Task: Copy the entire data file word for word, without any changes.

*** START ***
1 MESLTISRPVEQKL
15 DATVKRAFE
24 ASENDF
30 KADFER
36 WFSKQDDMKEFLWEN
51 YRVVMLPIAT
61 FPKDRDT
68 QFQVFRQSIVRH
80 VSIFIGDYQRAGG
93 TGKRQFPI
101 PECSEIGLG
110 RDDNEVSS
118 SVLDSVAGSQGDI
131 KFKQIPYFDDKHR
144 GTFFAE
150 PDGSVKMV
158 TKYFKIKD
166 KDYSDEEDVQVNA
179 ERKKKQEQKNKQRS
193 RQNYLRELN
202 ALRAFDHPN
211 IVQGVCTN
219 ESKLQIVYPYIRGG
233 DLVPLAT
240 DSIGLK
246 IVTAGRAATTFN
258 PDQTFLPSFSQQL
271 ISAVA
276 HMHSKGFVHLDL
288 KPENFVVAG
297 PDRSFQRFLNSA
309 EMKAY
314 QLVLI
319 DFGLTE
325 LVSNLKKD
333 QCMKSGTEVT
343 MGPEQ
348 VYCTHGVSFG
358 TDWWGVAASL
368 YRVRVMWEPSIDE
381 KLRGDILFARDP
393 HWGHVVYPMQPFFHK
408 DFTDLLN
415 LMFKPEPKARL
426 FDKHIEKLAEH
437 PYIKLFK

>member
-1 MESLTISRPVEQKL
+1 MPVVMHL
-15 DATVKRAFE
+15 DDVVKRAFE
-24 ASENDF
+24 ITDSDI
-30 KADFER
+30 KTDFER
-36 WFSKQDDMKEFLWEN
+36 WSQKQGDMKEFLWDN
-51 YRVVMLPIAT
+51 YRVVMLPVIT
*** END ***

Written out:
1 MESLTISRPVEQKL
15 DATVKRAFE
24 ASENDF
30 KADFER
36 WFSKQDDMKEFLWEN
51 YRVVMLPIAT
61 FPKDRDT
68 QFQVFRQSIVRH
80 VSIFIGDYQRAGG
93 TGKRQFPI
101 PECSEIGLG
110 RDDNEVSS
118 SVLDSVAGSQGDI
131 KFKQIPYFDDKHR
144 GTFFAE
150 PDGSVKMV
158 TKYFKIKD
166 KDYSDEEDVQVNA
179 ERKKKQEQKNKQRS
193 RQNYLRELN
202 ALRAFDHPN
211 IVQGVCTN
219 ESKLQIVYPYIRGG
233 DLVPLAT
240 DSIGLK
246 IVTAGRAATTFN
258 PDQTFLPSFSQQL
271 ISAVA
276 HMHSKGFVHLDL
288 KPENFVVAG
297 PDRSFQRFLNSA
309 EMKAY
314 QLVLI
319 DFGLTE
325 LVSNLKKD
333 QCMKSGTEVT
343 MGPEQ
348 VYCTHGVSFG
358 TDWWGVAASL
368 YRVRVMWEPSIDE
381 KLRGDILFARDP
393 HWGHVVYPMQPFFHK
408 DFTDLLN
415 LMFKPEPKARL
426 FDKHIEKLAEH
437 PYIKLFK

>member
-1 MESLTISRPVEQKL
+1 MPVVMHL
-15 DATVKRAFE
+15 DDVVKRAFE
-24 ASENDF
+24 ITDSDI
-30 KADFER
+30 KTDFER
-36 WFSKQDDMKEFLWEN
+36 WSQKQGDMKEFLWDN
-51 YRVVMLPIAT
+51 YRVVMLPVIT